In November, Congressional incumbents will face a bitter cold headwind along their path to re-election.
And aspiring candidates who have close associations to the White House or remote connections to convicted lobbyist Jack Abramoff have steep uphill climbs.
Signs, long overdue, appear everywhere that indicate that a voter rebellion is underway.
Incumbents are at risk because they are symbolic of the United States' broken political system where money talks and the truth is purposely withheld from the Americans.
The first indication that road will be rocky came from Georgia where conservative Republican Ralph Reed, close ally to President Bush, lost by 12 percentage points in his primary race for Lieutenant Governor.
Reed, said to have had presidential aspirations, had the active support of former New York Mayor Rudy Giuliani, former Georgia Senator Zell Miller. Big donations also pour in from moguls like Home Depot founder Bernie Marcus.
More indications of voter rebellion came from Georgia's 4th Congressional District where controversial Democratic Rep. Cynthia McKinney seeks re-election.
In March, McKinney was accused of hitting a Capitol Hill police officer with her cell phone when he attempted to reroute her through a security check at the House office building.
McKinney, an African-American, blamed "racial profiling" for the incident. But McKinney's behavior embarrassed her more traditional Congressional Black Caucus colleagues. McKinney was made to apologize, tepid though it was, on the Congress floor.
When the recent primary that pitted McKinney against former DeKalb County Commissioner Hank Johnson ended without a majority vote for either candidate. So the incumbent McKinney is forced into an August 8th runoff.
But on that date August 8th, McKinney versus Johnson will not be the main event. Instead the nation's attention will be on the Connecticut Democratic primary between three-term incumbent Senator Joseph Lieberman and political novice Ned Lamont.
If Lieberman should lose—considered possible—it will be a referendum on the Republican administration. Lieberman, rightly or wrongly, is considered by traditional Democrats to be a crypto-Republican.
Democrats point to what they call "the Judas kiss" as evidence of Lieberman's betrayal.
After President Bush's 2005 State of the Union address, the president embraced Lieberman and kissed him on the cheek.
In anti-war, anti-Bush Connecticut, Lieberman's staunch support of Iraq since the 2003 invasion has infuriated Democrats.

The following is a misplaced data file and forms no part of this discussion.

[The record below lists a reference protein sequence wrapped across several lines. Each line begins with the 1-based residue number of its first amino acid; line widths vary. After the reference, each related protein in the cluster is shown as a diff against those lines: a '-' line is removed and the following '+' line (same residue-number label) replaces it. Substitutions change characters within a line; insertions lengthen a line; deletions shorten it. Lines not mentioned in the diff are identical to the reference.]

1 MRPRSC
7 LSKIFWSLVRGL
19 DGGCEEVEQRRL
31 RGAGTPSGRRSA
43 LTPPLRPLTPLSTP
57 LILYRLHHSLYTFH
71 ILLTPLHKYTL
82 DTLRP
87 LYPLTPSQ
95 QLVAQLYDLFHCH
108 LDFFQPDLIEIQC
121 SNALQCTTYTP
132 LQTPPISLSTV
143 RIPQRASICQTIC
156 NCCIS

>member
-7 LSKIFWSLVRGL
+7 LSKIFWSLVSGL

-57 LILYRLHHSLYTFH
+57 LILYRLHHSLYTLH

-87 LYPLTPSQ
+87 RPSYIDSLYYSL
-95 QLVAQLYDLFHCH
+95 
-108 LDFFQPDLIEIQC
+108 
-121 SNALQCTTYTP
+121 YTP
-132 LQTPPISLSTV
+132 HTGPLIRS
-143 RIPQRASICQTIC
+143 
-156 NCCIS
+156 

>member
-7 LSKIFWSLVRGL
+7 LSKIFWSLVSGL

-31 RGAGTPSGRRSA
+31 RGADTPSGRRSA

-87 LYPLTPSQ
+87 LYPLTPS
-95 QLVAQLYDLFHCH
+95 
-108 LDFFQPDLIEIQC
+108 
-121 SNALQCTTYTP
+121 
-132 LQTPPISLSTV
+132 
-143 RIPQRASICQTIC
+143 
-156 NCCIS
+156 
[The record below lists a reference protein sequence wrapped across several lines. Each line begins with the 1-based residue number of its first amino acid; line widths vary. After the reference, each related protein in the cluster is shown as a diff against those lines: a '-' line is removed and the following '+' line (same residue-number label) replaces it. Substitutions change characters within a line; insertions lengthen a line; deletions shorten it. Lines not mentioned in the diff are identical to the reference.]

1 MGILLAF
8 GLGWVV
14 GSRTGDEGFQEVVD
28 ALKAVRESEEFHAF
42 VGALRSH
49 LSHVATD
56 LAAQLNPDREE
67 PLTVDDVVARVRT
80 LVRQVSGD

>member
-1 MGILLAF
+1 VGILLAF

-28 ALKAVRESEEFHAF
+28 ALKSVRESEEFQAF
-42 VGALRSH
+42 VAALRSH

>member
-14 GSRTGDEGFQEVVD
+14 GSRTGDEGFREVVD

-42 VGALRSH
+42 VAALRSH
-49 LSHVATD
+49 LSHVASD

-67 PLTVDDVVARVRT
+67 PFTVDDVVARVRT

And Lamont has built his campaign around his opposition to the Iraq war.
Lamont, who only last year was a Lieberman contributor, is not a token candidate. He is a graduate of Harvard and Yale and his grandfather was Chairman of J.P. Morgan & Co. A wealthy cable network executive, Lamont also has an inherited worth of between $100 and $300 million.
Ted Lamont, Ned's father, served in the Nixon administration. And included among Lamont's supporters is the former independent Connecticut Governor and Republican U.S. Senator Lowell Weicker who was unseated by Lieberman in 1988.
To appreciate the magnitude a Lamont upset would represent, remember that Lieberman is not only a three-term incumbent but was also Al Gore's Vice-Presidential candidate in 2000 and a candidate for president in 2004.
A Lamont victory would set the tone for the nationwide November election and alter the strategy for the Presidential nomination in 2008.
Most Republicans would distance themselves as far as possible from Bush and his policies. And emboldened Democrats could campaign against maintaining the status quo in Iraq without fear of being labeled unpatriotic.
JoeNote to VDARE.COM readers: Unfortunately, voters do not have much to choose from between Lamont and Lieberman on immigration. In their only debate, on July 6th, Lamont came down decidedly in favor of S. 2611, the Kennedy-Bush-McCain Amnesty Immigration Acceleration bill.
But based on Lieberman's long, ugly record of supporting virtually every measure that increases immigration and his promotion of all types of non-immigrant visas, I would be inclined to take my chances with Lamont.
As the country's resistance to more immigration increases daily, Lamont may be the more pliable of the two. Lieberman is a lost cause.
Consider these statements from Lieberman about immigration made over the last several years:
2006 Connecticut Democratic State Primary Debate: "We have got a choice about the 11 million illegals who are here now. You're either going to try to arrest them and deport them all, which will never happen, or you're going to give them a path to become citizens or legal. And what they have to do is to work hard, play by the rules, pay their taxes, not violate the law and learn English. And after 11 years waiting in the back of the line, they can become citizens."
"It pains me, and it outrages me that every year hundreds of Mexicans coming to America for exactly the same reason that my grandparents did die in the desert because of our current immigration policy. That is no longer acceptable.
'This can't go on any longer. I have offered the most comprehensive, aggressive immigration reform plan. Yes, earned legalization. Yes, temporary worker visas for workers from other countries. Yes, let's lift the cap on people coming here for family reunification or to seek refuge."